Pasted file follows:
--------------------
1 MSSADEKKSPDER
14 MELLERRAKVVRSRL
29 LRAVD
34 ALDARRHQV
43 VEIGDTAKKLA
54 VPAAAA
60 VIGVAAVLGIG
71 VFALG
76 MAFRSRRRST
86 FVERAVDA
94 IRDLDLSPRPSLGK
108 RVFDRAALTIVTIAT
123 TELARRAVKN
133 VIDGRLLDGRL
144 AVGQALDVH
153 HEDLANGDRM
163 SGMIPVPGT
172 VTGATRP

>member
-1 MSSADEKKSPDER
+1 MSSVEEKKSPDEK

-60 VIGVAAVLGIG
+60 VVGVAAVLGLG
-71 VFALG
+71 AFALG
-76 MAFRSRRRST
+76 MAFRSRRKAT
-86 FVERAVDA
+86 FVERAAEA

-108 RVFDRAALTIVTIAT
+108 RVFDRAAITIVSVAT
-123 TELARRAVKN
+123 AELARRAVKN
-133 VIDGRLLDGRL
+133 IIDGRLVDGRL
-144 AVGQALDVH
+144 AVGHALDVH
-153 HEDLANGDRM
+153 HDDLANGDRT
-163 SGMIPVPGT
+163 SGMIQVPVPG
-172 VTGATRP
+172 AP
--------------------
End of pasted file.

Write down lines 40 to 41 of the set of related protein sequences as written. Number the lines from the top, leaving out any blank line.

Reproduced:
-163 SGMIPVPGT
+163 SGMIQVPVPG